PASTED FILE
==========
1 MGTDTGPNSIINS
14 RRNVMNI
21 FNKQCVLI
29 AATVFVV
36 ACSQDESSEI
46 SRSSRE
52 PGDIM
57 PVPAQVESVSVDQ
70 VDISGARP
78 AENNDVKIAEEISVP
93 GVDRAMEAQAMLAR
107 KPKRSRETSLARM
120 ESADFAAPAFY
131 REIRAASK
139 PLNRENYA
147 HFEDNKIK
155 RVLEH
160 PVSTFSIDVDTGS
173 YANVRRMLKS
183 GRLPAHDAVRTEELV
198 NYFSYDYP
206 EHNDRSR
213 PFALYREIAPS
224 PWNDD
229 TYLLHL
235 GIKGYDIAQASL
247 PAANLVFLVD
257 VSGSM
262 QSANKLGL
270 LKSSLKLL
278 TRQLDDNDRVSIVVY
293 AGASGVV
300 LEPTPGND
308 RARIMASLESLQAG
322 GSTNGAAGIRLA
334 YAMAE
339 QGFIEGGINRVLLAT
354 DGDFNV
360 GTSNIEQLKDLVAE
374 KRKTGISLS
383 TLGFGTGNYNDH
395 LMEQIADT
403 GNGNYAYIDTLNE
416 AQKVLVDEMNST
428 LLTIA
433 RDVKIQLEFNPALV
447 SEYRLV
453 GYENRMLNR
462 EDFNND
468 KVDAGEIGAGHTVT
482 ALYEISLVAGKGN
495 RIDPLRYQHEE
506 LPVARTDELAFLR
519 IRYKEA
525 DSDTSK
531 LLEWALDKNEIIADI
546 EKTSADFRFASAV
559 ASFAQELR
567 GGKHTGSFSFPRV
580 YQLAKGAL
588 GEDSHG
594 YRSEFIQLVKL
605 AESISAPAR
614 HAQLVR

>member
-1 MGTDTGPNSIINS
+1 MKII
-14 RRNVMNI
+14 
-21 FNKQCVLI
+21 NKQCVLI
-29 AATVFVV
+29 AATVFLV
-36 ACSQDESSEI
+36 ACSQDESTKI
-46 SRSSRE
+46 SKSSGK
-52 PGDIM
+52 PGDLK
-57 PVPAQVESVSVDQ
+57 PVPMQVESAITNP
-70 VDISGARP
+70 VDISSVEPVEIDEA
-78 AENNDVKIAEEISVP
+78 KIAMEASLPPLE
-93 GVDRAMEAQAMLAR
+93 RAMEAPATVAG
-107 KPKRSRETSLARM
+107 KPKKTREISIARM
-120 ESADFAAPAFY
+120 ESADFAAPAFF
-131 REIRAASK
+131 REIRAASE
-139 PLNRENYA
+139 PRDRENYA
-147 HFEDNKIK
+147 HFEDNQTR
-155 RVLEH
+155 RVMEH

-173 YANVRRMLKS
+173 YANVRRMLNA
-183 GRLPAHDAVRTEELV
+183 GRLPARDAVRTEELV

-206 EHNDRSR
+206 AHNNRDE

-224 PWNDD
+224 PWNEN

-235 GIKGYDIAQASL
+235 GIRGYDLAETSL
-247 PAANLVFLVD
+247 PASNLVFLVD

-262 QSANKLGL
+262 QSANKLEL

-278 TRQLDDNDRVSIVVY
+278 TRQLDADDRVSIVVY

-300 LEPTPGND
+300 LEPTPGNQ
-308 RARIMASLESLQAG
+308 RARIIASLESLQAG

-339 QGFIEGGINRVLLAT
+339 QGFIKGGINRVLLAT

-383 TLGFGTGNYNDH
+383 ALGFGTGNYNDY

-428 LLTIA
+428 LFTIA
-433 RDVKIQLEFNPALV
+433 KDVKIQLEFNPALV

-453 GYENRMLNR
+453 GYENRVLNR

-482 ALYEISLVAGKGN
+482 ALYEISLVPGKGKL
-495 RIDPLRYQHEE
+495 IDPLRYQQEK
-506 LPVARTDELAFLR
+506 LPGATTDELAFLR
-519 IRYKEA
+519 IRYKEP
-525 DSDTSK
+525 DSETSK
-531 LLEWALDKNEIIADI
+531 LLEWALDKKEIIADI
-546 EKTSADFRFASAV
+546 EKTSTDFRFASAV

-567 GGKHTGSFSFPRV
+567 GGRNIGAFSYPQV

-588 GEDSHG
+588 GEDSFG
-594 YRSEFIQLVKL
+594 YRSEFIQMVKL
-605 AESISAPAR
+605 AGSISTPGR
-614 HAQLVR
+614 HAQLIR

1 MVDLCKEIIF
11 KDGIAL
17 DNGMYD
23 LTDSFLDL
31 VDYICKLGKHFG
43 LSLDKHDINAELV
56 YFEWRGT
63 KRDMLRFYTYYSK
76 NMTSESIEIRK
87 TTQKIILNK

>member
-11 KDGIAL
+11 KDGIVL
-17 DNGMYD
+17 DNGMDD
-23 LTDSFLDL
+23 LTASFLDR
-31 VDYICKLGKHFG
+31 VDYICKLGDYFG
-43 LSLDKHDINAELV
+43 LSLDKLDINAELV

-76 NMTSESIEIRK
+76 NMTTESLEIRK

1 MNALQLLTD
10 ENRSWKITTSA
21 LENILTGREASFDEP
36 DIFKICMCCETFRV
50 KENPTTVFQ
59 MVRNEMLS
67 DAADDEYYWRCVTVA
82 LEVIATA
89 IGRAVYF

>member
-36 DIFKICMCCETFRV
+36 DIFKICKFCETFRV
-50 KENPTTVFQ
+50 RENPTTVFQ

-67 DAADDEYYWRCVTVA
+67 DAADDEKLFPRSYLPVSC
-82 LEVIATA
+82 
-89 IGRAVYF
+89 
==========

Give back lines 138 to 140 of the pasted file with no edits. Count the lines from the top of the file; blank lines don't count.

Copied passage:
-525 DSDTSK
+525 DSETSK
-531 LLEWALDKNEIIADI